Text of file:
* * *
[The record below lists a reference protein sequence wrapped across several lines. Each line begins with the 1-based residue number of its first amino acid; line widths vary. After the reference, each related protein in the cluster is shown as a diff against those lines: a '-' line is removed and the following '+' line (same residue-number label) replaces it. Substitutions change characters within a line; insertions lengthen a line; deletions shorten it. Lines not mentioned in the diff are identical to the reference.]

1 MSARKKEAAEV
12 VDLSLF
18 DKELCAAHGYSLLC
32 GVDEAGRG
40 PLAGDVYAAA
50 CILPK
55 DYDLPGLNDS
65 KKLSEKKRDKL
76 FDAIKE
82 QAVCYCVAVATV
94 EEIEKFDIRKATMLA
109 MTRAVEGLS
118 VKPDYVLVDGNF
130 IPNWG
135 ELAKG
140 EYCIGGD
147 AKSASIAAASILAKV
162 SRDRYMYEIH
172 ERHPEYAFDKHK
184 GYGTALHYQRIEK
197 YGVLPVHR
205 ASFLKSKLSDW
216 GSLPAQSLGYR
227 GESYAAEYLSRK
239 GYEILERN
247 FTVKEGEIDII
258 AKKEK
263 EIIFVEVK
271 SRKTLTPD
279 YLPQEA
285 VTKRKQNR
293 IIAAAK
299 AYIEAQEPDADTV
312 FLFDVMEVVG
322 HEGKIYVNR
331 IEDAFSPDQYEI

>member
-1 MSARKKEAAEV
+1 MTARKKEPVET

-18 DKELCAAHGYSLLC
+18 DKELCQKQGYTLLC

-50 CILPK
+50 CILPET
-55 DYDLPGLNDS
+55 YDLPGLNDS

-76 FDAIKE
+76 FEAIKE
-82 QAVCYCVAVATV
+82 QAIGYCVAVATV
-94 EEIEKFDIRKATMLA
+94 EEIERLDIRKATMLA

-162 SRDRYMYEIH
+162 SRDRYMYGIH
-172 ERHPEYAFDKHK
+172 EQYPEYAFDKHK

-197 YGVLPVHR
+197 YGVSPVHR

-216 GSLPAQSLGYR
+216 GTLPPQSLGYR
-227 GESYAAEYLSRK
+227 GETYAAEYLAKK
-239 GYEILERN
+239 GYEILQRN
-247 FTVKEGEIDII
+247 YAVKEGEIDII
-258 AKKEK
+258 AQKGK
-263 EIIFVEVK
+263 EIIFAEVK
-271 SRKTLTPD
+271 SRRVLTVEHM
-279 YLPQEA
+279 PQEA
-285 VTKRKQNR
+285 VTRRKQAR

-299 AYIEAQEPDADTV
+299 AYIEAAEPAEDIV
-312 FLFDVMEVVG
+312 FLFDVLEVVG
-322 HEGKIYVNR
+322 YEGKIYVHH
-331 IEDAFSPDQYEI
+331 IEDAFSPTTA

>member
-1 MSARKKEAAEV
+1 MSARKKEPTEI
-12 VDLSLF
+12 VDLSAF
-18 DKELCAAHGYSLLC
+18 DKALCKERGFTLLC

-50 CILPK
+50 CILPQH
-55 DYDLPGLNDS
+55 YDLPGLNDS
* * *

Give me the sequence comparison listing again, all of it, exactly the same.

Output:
[The record below lists a reference protein sequence wrapped across several lines. Each line begins with the 1-based residue number of its first amino acid; line widths vary. After the reference, each related protein in the cluster is shown as a diff against those lines: a '-' line is removed and the following '+' line (same residue-number label) replaces it. Substitutions change characters within a line; insertions lengthen a line; deletions shorten it. Lines not mentioned in the diff are identical to the reference.]

1 MSARKKEAAEV
12 VDLSLF
18 DKELCAAHGYSLLC
32 GVDEAGRG
40 PLAGDVYAAA
50 CILPK
55 DYDLPGLNDS
65 KKLSEKKRDKL
76 FDAIKE
82 QAVCYCVAVATV
94 EEIEKFDIRKATMLA
109 MTRAVEGLS
118 VKPDYVLVDGNF
130 IPNWG
135 ELAKG
140 EYCIGGD
147 AKSASIAAASILAKV
162 SRDRYMYEIH
172 ERHPEYAFDKHK
184 GYGTALHYQRIEK
197 YGVLPVHR
205 ASFLKSKLSDW
216 GSLPAQSLGYR
227 GESYAAEYLSRK
239 GYEILERN
247 FTVKEGEIDII
258 AKKEK
263 EIIFVEVK
271 SRKTLTPD
279 YLPQEA
285 VTKRKQNR
293 IIAAAK
299 AYIEAQEPDADTV
312 FLFDVMEVVG
322 HEGKIYVNR
331 IEDAFSPDQYEI

>member
-1 MSARKKEAAEV
+1 MTARKKEPVET

-18 DKELCAAHGYSLLC
+18 DKELCQKQGYTLLC

-50 CILPK
+50 CILPET
-55 DYDLPGLNDS
+55 YDLPGLNDS

-76 FDAIKE
+76 FEAIKE
-82 QAVCYCVAVATV
+82 QAIGYCVAVATV
-94 EEIEKFDIRKATMLA
+94 EEIERLDIRKATMLA

-162 SRDRYMYEIH
+162 SRDRYMYGIH
-172 ERHPEYAFDKHK
+172 EQYPEYAFDKHK

-197 YGVLPVHR
+197 YGVSPVHR

-216 GSLPAQSLGYR
+216 GTLPPQSLGYR
-227 GESYAAEYLSRK
+227 GETYAAEYLAKK
-239 GYEILERN
+239 GYEILQRN
-247 FTVKEGEIDII
+247 YAVKEGEIDII
-258 AKKEK
+258 AQKGK
-263 EIIFVEVK
+263 EIIFAEVK
-271 SRKTLTPD
+271 SRRVLTVEHM
-279 YLPQEA
+279 PQEA
-285 VTKRKQNR
+285 VTRRKQAR

-299 AYIEAQEPDADTV
+299 AYIEAAEPAEDIV
-312 FLFDVMEVVG
+312 FLFDVLEVVG
-322 HEGKIYVNR
+322 YEGKIYVHH
-331 IEDAFSPDQYEI
+331 IEDAFSPTTA

>member
-1 MSARKKEAAEV
+1 MSARKKEPTEI
-12 VDLSLF
+12 VDLSAF
-18 DKELCAAHGYSLLC
+18 DKALCKERGFTLLC

-50 CILPK
+50 CILPQH
-55 DYDLPGLNDS
+55 YDLPGLNDS